LA Galaxy's new diamond midfield formation "difficult to defend," may be here to stay

CARSON, Calif. – The LA Galaxy's new midfield diamond might be here to stay.

The formation was brutally effective again in Sunday's 3-0 SuperClasico romp over Chivas USA, enabling LA to clamp down in midfield and prevent their archrival from developing coherency in their attack while creating plenty of good scoring opportunities.

Aside from goal chances, it was pretty much the same when Bruce Arena unveiled the new alignment – a departure from the flat 4-4-2 the Galaxy has employed during the coach's tenure – 15 days earlier in a 1-1 draw at Real Salt Lake.

It's about getting more players into the middle who are handy with the ball, echoing the system Club Tijuana used so well to beat LA in the CONCACAF Champions League quarterfinals.

“We have more possession. Look at the players that we have [in the diamond], it's certainly not wide players and [it is] players that technically are very, very good,” captain Robbie Keane said. “We keep the ball and we make the opposition run more than we do. Ultimately, they're going to get tired, and I think that was the case [against Chivas] because we had extra bodies in the middle of park, myself and Landon [Donovan] dropping off at times and making it even more extra bodies in there.

“I think they found that difficult to deal with.”

On Sunday, they positioned Stefan Ishizaki atop the diamond, with Juninho underneath and Marcelo Sarvas and Baggio Husidic pinching in from the wings. Donovan, who partnered Keane up front against Chivas, was the point man at RSL, with Ishizaki on the right side instead of Sarvas. The outside backs provide width.

“We're putting our best passing team on the field,” Donovan said. “We have a lot of quality on the field, so we move well, we pass well and guys are combining. I think it's really difficult to defend against.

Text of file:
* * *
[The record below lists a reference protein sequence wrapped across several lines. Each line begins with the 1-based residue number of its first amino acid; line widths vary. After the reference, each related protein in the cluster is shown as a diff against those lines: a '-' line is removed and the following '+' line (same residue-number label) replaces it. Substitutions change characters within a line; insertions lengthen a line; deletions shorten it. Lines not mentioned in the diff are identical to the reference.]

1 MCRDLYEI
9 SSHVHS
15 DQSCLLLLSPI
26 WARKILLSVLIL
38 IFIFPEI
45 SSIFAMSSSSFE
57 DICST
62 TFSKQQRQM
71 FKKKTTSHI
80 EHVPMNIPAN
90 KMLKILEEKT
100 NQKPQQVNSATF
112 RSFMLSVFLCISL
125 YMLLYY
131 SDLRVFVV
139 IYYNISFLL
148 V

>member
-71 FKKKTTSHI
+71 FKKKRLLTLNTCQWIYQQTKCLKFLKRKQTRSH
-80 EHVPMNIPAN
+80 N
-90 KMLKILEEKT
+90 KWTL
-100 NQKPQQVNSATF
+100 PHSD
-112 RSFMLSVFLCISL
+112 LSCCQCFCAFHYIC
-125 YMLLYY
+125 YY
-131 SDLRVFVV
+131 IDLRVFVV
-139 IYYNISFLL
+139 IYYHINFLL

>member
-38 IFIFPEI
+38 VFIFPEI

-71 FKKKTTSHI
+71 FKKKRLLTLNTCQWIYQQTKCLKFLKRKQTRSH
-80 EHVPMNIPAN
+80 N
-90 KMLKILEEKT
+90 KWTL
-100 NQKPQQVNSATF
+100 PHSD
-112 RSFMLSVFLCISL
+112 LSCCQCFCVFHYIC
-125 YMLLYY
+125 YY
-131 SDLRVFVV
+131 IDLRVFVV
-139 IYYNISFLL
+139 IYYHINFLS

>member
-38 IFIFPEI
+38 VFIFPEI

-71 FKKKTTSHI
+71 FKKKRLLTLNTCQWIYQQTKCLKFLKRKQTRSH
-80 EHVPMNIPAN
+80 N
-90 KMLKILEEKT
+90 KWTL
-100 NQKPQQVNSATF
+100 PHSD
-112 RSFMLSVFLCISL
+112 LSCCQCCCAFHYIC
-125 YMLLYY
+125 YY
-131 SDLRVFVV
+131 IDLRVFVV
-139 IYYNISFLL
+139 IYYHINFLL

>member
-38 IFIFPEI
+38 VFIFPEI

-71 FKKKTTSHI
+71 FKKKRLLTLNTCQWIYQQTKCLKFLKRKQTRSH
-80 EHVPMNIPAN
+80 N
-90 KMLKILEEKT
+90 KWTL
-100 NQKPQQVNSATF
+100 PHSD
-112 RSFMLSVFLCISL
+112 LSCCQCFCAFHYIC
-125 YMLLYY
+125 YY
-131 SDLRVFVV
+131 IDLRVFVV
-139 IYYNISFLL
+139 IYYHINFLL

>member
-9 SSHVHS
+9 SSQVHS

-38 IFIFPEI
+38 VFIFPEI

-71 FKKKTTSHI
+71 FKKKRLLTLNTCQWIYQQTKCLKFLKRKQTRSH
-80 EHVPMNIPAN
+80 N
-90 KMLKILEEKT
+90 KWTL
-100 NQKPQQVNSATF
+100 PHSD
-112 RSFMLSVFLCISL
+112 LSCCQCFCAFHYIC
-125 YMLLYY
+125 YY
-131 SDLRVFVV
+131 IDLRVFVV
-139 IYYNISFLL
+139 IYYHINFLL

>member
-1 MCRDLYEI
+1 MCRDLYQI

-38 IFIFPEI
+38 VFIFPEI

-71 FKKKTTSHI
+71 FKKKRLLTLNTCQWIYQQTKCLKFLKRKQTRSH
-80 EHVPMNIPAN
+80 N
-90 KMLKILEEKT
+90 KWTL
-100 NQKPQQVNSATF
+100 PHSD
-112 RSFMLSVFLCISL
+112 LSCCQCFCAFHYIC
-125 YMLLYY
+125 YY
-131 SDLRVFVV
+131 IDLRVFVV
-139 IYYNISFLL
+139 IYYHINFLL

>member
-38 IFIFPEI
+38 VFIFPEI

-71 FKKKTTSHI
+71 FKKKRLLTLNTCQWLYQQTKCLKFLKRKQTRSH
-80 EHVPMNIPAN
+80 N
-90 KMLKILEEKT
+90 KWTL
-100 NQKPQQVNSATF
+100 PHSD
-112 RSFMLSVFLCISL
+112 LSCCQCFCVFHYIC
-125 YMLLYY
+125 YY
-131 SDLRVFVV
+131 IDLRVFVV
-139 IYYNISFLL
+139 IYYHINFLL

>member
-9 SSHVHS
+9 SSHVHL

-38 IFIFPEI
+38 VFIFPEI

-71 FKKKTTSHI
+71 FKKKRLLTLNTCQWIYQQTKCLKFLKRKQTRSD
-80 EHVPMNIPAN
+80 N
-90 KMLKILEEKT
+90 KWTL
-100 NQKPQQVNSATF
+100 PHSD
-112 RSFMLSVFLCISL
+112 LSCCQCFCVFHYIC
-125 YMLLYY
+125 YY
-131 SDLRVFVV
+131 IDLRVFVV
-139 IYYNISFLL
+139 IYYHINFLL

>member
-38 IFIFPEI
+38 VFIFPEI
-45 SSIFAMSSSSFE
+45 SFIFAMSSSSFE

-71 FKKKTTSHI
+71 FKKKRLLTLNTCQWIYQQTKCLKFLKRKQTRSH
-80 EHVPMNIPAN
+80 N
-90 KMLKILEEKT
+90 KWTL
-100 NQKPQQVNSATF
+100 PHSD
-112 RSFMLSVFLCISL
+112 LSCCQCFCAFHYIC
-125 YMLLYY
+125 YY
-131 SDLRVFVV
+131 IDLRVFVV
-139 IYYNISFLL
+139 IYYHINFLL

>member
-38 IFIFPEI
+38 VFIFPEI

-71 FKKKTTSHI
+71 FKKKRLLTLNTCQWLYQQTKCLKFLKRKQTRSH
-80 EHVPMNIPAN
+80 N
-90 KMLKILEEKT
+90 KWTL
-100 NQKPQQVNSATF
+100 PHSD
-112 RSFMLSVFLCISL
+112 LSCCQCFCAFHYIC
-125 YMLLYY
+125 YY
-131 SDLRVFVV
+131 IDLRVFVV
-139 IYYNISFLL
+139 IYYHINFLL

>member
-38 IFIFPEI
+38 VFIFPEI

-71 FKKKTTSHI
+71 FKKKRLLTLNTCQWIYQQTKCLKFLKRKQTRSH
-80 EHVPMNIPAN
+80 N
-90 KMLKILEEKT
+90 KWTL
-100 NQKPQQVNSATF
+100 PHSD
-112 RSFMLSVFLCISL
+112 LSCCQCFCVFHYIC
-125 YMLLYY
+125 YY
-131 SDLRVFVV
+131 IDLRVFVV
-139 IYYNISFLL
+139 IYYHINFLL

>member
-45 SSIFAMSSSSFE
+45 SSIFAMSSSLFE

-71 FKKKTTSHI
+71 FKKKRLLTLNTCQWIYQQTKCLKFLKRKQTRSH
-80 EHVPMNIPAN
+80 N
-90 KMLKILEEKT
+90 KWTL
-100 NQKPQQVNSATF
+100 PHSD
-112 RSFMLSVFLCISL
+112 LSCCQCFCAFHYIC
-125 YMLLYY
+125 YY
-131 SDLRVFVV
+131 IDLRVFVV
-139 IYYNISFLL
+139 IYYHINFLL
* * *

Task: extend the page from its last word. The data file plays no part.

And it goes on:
“When Robbie and I come underneath, the other guys are recognizing it well and making runs forward. Marcelo got behind [Chivas' backline], Baggio got behind them, Stefan got behind them. Juni got forward and made plays. When you have defenders having to deal with all those things, it makes it really difficult.”

Arena, no fan of formation analysis, said the system merely “accommodates the players that we have out there at little bit better.” It works because of “the collection of players” being used, he said.

“They're all good soccer players,” he said. “There's enough bits in them where they can win tackles. Marcelo and Juni and Baggio get around the ball pretty well. They can pass the ball. Those are good characteristics for midfield players.”

It's as if there are six central midfielders, with one surging forward now and another next time.

“It's hard to follow for the opponent,” Sarvas said.

Noted left back Todd Dunivant: “We have a lot of interchange in there. ... It's different looks from all the different players, and it keeps [opponents] guessing.”

The system has been so effective defensively, Sarvas said, because it allows the Galaxy to eliminate space.

“When we lose the ball,” he said, “there's always players close to the ball, and the chance to recover the ball is faster, it's bigger.”

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